Seniors Visit Historic Montague


Montague, Massachusetts with a population of around 8,500, was formed in 1754 and was previously called Sunderland. Located within Montague, senior visitors will find five villages: Montague Center, Lake Pleasant, Turner Falls, Miller Falls and Montague City.  

The town was originally inhabited by the Pocomtuc tribe (that’s a new one for me), and the area was known as Peskeompskut. Say that real fast three times! Montague is claimed to be the location of a certain maple tree that inspired poet Joyce Kilmer (1886–1918) to write the popular 1913 poem “Trees.”


The Montague Center Historic District encompasses the well-preserved 19th century village center. A school and two churches from the 1830s flank the common, as does the 1858 town hall. The oldest building in the district is a tavern that dates to about 1734.

Seniors Enjoy Historic Districts

The District is the civic heart of the town, and was an active industrial area in the 19th century. Seniors can visit the site of an early gristmill, the Alva Stone Mill, sometimes called “The Book Mill”. The store’s motto is “Books you don’t need in a place you can’t find.” It is on the list of National Historic Places as is the Turner Falls Historic District.

The largest of five villages, Turners Falls was named after Captain William Turner, who played a key role in the region’s Indian Wars. Two important waterfalls border the town,—Turner’s Falls, on the Connecticut, at the north, falling 25 feet, and Miller’s Falls, on Miller’s River, at the east, with a fall of 12 feet. In the eastern part of the town is a granite quarry, which furnished considerable valuable stone.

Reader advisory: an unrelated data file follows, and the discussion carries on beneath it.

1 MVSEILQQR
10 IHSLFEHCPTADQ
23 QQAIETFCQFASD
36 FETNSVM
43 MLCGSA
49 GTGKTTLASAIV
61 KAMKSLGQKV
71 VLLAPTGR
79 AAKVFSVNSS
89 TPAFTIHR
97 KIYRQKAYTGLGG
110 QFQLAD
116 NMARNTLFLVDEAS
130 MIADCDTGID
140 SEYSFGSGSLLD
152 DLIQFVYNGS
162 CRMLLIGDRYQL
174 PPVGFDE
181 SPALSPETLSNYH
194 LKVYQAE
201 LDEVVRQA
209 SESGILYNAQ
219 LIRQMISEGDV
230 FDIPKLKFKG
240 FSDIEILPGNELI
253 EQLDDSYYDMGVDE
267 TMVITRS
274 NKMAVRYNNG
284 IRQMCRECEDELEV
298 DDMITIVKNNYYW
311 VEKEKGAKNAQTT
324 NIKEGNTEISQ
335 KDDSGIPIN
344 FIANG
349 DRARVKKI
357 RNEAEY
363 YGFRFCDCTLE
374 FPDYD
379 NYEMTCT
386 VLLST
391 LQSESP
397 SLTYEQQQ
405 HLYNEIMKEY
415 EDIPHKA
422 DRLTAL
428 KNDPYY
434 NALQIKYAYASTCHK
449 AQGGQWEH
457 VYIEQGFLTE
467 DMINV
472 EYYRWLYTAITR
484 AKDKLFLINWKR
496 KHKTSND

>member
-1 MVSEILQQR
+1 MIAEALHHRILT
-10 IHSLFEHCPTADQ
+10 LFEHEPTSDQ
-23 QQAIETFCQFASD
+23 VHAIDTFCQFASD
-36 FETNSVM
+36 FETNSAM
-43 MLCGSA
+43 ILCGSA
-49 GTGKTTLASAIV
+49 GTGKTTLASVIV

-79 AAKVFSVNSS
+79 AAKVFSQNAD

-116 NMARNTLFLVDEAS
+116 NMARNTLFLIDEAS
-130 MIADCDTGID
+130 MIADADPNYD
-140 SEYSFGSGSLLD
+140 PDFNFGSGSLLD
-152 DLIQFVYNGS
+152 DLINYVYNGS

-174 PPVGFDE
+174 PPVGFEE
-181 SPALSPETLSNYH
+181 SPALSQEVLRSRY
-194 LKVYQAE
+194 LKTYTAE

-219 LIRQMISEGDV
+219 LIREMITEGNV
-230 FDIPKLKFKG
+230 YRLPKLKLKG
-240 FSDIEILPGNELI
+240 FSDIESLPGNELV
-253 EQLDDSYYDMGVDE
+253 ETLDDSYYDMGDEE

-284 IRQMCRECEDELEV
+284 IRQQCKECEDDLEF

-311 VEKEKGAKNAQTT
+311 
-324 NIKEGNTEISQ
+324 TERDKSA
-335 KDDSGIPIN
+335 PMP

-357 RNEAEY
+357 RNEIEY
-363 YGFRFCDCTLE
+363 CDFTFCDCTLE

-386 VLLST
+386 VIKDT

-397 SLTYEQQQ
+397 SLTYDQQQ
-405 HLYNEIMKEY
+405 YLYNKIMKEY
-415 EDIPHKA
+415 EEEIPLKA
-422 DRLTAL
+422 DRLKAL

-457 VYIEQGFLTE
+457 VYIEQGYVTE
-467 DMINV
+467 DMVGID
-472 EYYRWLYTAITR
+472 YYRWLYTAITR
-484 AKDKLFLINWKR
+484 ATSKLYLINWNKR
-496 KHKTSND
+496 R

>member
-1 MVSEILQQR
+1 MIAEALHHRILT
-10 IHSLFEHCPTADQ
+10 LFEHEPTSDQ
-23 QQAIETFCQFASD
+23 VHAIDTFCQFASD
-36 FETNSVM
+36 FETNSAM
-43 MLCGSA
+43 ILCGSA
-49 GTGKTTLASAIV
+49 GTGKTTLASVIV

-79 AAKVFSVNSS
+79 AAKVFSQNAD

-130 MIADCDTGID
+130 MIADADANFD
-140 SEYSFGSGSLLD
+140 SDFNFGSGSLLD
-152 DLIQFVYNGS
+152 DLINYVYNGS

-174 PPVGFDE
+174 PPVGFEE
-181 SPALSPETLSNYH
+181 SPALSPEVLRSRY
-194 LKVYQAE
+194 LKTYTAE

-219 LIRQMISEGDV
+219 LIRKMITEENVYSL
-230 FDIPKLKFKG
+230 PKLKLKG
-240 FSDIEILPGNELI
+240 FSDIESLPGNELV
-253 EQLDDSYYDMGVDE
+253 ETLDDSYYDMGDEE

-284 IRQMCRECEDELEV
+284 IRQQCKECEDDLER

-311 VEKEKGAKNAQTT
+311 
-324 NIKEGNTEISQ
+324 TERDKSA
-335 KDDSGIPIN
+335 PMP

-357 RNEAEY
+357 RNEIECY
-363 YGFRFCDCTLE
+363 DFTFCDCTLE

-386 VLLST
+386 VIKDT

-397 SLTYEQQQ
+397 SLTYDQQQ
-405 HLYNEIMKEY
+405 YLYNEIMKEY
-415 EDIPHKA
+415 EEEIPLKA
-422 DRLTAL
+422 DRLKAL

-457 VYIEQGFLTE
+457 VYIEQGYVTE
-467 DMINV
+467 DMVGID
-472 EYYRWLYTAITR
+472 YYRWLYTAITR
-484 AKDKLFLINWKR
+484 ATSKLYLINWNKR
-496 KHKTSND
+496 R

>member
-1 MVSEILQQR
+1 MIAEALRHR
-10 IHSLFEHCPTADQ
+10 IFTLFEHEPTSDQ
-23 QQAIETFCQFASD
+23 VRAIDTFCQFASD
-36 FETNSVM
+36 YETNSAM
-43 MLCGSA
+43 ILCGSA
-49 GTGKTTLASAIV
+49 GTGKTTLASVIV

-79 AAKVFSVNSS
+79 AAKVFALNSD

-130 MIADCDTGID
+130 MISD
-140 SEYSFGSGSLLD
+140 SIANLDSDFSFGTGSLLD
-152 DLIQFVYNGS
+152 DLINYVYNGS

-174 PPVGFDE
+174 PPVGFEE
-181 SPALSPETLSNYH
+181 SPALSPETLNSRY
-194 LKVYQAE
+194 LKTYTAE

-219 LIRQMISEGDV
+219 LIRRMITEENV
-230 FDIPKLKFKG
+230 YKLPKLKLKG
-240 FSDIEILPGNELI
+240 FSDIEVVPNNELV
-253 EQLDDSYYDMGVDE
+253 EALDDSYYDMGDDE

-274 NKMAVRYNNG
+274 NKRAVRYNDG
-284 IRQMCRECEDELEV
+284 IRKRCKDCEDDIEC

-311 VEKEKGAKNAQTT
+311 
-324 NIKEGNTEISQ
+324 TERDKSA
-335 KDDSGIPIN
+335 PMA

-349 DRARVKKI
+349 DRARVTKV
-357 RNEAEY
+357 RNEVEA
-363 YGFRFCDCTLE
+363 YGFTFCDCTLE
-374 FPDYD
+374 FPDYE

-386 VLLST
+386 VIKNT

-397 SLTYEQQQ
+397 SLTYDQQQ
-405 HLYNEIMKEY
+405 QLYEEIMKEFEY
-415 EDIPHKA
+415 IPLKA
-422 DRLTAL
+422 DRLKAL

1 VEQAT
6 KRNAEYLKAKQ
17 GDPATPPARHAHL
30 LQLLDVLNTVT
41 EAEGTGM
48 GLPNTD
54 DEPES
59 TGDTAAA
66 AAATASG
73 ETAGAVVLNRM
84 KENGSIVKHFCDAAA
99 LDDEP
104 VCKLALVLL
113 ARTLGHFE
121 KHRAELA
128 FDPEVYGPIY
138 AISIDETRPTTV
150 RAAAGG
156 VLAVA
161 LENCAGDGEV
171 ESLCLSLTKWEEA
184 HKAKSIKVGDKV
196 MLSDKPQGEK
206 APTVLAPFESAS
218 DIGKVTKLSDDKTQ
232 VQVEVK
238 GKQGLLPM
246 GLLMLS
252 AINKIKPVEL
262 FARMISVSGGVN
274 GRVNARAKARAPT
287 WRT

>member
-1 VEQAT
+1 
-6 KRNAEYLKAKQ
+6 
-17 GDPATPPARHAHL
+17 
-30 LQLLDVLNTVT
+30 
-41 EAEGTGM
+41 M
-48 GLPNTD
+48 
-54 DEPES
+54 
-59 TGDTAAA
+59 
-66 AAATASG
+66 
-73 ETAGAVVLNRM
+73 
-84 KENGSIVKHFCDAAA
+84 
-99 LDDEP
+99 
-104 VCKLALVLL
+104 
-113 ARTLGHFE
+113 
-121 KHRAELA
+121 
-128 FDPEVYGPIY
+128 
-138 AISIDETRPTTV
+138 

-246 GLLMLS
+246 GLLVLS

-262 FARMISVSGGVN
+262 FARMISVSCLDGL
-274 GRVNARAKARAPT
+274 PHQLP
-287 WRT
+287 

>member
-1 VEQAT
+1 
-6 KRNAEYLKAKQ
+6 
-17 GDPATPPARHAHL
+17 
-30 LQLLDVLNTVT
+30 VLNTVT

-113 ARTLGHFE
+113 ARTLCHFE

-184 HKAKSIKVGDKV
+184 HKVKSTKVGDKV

Montague is nestled along the Connecticut River in the upper Pioneer Valley just off Interstate 91 northwest of Boston. The town prides itself on a lively arts community and convenient access to the cultural resources of the “Five College Area”.

Seniors Check Out A Bar, A Pub, a Cafe and Fish Hatchery

Montague Center is the site of the town’s original settlement in the early eighteenth century (1715-30). Early development of the village was encouraged by the availability of abundant waterpower and productive agricultural land.

Senior visitors check out The Local Guide to Montague and the Historical Society. The archives are housed at the former Grange Hall that is on the register of Historic Places.


Then visit the Bitzer Fish Hatchery, appease your appetite at the Black Cow Burger Bar, stop at Miller’s Pub and check out The Lady Killegrew Cafe.

The most important of the natural features of the town is Lake Pleasant, covering about 100 acres, and situated in the midst of a pine grove, about a mile and a half east of Montague Centre.

So when you are traveling along the East Coast, swing by Montague. -jeb


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